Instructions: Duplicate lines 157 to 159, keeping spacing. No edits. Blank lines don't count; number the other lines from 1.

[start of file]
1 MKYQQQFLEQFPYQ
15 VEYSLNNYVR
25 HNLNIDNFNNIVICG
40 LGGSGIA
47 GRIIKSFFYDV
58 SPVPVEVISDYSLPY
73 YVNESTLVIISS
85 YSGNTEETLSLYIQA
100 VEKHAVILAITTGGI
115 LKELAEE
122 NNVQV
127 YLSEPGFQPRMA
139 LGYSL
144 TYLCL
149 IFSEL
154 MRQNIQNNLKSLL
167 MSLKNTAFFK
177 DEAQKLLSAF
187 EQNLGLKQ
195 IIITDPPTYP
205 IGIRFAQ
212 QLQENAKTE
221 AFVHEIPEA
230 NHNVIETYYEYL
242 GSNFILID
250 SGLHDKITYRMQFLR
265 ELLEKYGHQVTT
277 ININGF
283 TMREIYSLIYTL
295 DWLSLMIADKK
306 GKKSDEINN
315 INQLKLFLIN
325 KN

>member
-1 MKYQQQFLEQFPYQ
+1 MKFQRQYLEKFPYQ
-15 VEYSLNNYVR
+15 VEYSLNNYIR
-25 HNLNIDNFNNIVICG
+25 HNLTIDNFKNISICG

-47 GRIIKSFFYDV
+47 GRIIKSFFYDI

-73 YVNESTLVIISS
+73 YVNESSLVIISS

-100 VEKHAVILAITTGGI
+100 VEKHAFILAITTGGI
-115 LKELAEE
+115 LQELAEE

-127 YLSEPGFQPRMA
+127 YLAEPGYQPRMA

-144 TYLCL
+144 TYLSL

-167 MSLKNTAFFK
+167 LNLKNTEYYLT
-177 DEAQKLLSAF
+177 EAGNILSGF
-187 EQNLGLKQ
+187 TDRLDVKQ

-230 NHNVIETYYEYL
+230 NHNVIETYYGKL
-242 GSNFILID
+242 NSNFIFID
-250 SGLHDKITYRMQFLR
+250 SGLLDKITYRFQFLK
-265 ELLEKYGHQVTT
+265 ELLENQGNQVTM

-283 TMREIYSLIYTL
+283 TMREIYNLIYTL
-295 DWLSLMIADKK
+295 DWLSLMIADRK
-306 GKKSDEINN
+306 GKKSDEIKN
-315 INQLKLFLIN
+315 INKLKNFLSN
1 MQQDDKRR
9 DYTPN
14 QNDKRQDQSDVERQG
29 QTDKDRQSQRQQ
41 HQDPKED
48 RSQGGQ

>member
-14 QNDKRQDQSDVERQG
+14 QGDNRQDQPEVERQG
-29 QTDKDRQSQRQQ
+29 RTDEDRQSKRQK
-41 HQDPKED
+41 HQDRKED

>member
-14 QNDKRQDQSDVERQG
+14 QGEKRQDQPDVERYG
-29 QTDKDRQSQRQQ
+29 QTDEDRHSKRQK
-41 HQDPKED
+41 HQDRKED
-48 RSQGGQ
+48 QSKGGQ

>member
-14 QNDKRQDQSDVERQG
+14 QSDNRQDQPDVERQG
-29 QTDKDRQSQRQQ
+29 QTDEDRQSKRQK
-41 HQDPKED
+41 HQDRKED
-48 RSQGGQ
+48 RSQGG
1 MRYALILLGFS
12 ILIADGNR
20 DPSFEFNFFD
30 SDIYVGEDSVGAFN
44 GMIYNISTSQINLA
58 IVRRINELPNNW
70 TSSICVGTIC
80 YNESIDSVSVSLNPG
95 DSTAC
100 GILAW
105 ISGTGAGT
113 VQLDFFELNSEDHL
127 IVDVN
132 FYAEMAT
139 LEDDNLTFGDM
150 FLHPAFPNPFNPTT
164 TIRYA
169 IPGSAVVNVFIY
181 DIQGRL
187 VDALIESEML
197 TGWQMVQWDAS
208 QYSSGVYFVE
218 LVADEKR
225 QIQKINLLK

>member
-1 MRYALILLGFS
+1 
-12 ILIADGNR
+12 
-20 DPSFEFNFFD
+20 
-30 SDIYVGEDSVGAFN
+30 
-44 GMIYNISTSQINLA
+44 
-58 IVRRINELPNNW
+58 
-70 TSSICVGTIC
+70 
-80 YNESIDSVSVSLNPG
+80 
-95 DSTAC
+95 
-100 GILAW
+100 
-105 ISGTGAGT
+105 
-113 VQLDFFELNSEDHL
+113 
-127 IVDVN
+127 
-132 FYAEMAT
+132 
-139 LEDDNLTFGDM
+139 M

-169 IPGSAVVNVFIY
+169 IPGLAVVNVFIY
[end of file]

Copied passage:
-132 FYAEMAT
+132 
-139 LEDDNLTFGDM